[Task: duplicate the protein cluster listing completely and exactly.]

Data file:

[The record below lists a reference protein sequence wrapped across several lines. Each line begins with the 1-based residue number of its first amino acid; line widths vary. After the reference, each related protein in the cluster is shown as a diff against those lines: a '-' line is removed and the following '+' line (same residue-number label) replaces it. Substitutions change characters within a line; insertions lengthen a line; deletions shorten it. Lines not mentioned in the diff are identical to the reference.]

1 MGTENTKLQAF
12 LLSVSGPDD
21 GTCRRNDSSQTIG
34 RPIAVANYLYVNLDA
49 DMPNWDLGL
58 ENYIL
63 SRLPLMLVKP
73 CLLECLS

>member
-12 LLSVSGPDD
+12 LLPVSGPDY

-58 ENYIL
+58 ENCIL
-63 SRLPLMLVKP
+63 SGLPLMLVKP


[The record below lists a reference protein sequence wrapped across several lines. Each line begins with the 1-based residue number of its first amino acid; line widths vary. After the reference, each related protein in the cluster is shown as a diff against those lines: a '-' line is removed and the following '+' line (same residue-number label) replaces it. Substitutions change characters within a line; insertions lengthen a line; deletions shorten it. Lines not mentioned in the diff are identical to the reference.]

1 MGTENTKLQAF
12 LLSVSGPDD
21 GTCRRNDSSQTIG
34 RPIAVANYLYVNLDA
49 DMPNWDLGL
58 ENYIL
63 SRLPLMLVKP
73 CLLECLS

>member
-12 LLSVSGPDD
+12 LLPVSGPDY

-58 ENYIL
+58 ENCIL
-63 SRLPLMLVKP
+63 SGLPLMLVKP